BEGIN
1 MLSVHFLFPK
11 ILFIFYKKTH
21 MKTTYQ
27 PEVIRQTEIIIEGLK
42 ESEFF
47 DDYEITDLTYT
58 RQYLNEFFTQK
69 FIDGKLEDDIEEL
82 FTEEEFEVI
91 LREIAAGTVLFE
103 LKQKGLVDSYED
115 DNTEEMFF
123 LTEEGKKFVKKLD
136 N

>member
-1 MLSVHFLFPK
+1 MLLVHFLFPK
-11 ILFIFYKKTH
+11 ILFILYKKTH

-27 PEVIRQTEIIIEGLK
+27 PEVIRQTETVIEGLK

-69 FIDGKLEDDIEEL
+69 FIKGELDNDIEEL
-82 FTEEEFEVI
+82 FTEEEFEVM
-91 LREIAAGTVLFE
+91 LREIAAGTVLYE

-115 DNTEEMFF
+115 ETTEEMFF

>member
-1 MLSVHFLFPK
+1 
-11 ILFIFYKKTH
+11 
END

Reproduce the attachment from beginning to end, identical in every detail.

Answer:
1 MLSVHFLFPK
11 ILFIFYKKTH
21 MKTTYQ
27 PEVIRQTEIIIEGLK
42 ESEFF
47 DDYEITDLTYT
58 RQYLNEFFTQK
69 FIDGKLEDDIEEL
82 FTEEEFEVI
91 LREIAAGTVLFE
103 LKQKGLVDSYED
115 DNTEEMFF
123 LTEEGKKFVKKLD
136 N

>member
-1 MLSVHFLFPK
+1 MLLVHFLFPK
-11 ILFIFYKKTH
+11 ILFILYKKTH

-27 PEVIRQTEIIIEGLK
+27 PEVIRQTETVIEGLK

-69 FIDGKLEDDIEEL
+69 FIKGELDNDIEEL
-82 FTEEEFEVI
+82 FTEEEFEVM
-91 LREIAAGTVLFE
+91 LREIAAGTVLYE

-115 DNTEEMFF
+115 ETTEEMFF

>member
-1 MLSVHFLFPK
+1 
-11 ILFIFYKKTH
+11 